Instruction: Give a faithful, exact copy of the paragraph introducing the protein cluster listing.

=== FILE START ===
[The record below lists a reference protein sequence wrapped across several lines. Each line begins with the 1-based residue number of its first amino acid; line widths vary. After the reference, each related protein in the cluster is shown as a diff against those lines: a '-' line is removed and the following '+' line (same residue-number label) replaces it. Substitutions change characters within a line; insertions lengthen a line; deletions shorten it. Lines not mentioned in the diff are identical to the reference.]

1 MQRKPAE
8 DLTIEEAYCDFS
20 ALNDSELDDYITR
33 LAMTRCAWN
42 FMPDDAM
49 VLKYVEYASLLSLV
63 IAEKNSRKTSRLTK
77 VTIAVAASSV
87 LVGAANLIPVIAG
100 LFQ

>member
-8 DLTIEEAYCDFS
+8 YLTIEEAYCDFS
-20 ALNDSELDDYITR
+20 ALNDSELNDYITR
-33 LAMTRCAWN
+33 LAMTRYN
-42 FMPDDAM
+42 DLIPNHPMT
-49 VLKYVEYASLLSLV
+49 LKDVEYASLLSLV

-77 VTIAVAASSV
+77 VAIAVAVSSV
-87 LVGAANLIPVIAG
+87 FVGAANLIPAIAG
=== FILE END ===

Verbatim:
[The record below lists a reference protein sequence wrapped across several lines. Each line begins with the 1-based residue number of its first amino acid; line widths vary. After the reference, each related protein in the cluster is shown as a diff against those lines: a '-' line is removed and the following '+' line (same residue-number label) replaces it. Substitutions change characters within a line; insertions lengthen a line; deletions shorten it. Lines not mentioned in the diff are identical to the reference.]